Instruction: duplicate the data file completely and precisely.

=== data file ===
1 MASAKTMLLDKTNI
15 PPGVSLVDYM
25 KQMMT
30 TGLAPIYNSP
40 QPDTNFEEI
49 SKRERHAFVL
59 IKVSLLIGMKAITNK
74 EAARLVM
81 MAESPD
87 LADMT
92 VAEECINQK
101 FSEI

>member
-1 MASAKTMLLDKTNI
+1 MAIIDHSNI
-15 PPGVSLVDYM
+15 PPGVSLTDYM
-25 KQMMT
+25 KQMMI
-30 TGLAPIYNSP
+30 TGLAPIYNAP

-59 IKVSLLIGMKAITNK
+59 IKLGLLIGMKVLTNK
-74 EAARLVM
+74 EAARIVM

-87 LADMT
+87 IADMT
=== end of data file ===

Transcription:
1 MASAKTMLLDKTNI
15 PPGVSLVDYM
25 KQMMT
30 TGLAPIYNSP
40 QPDTNFEEI
49 SKRERHAFVL
59 IKVSLLIGMKAITNK
74 EAARLVM
81 MAESPD
87 LADMT
92 VAEECINQK
101 FSEI

>member
-1 MASAKTMLLDKTNI
+1 MAIIDHSNI
-15 PPGVSLVDYM
+15 PPGVSLTDYM
-25 KQMMT
+25 KQMMI
-30 TGLAPIYNSP
+30 TGLAPIYNAP

-59 IKVSLLIGMKAITNK
+59 IKLGLLIGMKVLTNK
-74 EAARLVM
+74 EAARIVM

-87 LADMT
+87 IADMT